Ms. Mims was a business invitee of the defendant. Therefore, it owed her a duty to exercise ordinary and reasonable care in providing and maintaining reasonably safe premises for her. Cox v. Western Supermarkets, Inc., 557 So. 2d 831 (Ala.1989). The question of whether the threshold, if it was defective, had been defective for such a period of time that Jack's should have discovered the defect, was for the jury.

The facts in this case should be distinguished from the facts in a case where a plaintiff slips and falls on a slick spot on a floor caused by food or another substance. In one of those slip and fall cases, a plaintiff not only must make a prima facie showing that her fall was caused by a defect or instrumentality (a substance causing a surface to be slick) located on the premises, but she must also present prima facie evidence that the defendant had or should have had notice of the defect or instrumentality at the time of the accident. Massey v. Allied Products Co., 523 So. 2d 397 (Ala.1988); Tice v. Tice, 361 So. 2d 1051 (Ala.1978). On the other hand, in cases where the alleged defect is a part of the premises (in this case, a loose threshold in the main entrance of a restaurant), once a plaintiff has made a prima facie showing that a defect in a part of the premises has caused an injury, then the question whether the defendant had actual or constructive notice of the defect will go to the jury, regardless of whether the plaintiff makes a prima facie showing that the defendant had or should have had notice of the defect at the time of the accident. For example, in Winn-Dixie Montgomery, *611 Inc. v. Weeks, 504 So. 2d 1210 (Ala. 1987), a mother was going through a grocery store pushing a shopping cart, in which her son was sitting. The only unusual thing she noticed about the cart was that the wheels made a loud noise and were wobbly. While she left the cart for a moment, the child leaned over to reach for candy in a display rack, and, as he did so, the cart tilted over and his left cheek was impaled on an allegedly broken wire that was sticking up on the display rack. The defendants, appealing from a judgment based on a jury verdict in favor of the plaintiff, argued that there was no evidence that they had constructive notice of the defect. This Court affirmed, holding that the question whether the grocery store had constructive notice of the alleged defect was for the jury. Winn-Dixie Montgomery, Inc. v. Weeks, 504 So. 2d at 1211.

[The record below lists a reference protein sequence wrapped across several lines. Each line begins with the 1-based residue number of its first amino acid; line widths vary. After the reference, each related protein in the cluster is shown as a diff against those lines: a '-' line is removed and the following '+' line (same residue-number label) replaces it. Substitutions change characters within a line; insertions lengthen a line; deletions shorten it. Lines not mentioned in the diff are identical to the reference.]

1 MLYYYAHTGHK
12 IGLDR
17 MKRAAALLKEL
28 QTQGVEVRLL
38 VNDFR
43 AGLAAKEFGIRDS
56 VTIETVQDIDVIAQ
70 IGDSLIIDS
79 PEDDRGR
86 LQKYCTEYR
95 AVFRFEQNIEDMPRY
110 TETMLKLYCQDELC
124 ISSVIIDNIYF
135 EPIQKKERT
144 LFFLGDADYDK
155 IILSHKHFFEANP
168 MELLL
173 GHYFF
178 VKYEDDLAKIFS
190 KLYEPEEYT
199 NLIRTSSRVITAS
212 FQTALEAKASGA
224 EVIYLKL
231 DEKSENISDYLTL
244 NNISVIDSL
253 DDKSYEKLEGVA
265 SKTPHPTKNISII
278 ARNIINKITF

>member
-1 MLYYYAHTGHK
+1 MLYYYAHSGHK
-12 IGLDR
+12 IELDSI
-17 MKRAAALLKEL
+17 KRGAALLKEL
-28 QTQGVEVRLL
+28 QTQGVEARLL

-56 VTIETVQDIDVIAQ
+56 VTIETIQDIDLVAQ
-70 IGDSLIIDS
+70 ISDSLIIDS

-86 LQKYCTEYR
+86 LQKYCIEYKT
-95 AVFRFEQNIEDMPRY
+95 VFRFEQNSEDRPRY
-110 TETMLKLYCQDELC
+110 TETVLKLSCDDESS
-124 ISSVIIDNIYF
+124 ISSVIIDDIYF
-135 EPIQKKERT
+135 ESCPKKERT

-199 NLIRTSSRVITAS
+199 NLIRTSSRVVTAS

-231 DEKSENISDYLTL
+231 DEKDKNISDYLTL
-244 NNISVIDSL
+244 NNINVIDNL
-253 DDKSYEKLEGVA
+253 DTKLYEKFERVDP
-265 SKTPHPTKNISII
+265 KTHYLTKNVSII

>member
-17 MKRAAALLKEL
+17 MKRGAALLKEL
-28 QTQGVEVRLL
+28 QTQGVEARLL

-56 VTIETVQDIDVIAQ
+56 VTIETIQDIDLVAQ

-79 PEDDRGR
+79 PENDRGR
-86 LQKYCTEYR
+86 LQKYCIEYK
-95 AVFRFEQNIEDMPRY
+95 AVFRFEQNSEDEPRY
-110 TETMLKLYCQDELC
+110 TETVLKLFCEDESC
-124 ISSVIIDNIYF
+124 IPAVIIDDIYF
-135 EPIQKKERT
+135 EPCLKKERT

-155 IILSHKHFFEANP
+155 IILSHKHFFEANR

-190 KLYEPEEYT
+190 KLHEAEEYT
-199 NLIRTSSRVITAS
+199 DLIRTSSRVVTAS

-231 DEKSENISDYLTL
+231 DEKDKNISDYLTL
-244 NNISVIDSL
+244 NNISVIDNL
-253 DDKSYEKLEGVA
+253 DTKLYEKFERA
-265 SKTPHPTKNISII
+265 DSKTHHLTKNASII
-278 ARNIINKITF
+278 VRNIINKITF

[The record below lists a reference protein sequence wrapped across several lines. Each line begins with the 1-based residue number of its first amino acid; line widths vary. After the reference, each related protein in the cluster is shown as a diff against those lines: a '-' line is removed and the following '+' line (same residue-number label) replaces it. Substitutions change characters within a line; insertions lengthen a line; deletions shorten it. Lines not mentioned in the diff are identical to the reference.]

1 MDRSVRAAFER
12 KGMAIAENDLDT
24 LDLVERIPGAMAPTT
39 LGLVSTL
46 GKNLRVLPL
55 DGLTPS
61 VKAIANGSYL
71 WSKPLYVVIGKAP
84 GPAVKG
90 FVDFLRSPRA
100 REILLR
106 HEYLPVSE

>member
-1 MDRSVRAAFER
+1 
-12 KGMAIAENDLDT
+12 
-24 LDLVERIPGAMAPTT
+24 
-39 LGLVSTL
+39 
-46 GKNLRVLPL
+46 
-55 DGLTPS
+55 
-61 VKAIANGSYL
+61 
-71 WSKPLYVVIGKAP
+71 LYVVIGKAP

In both this case and in Weeks, the alleged defect or instrumentality was a part of the premises. Unlike a spilled substance, a defective threshold or a cart or a display rack is a fixture that requires ordinary and reasonable maintenance in order to provide safe premises for the store's customers. Because it was the main entrance of the restaurant, we find that the question whether Jack's should have known that the threshold was defective was a question for the jury.

The judgment is due to be reversed and the cause remanded for proceedings consistent with this opinion.


HORNSBY, C.J., and JONES, SHORES and HOUSTON, JJ., concur.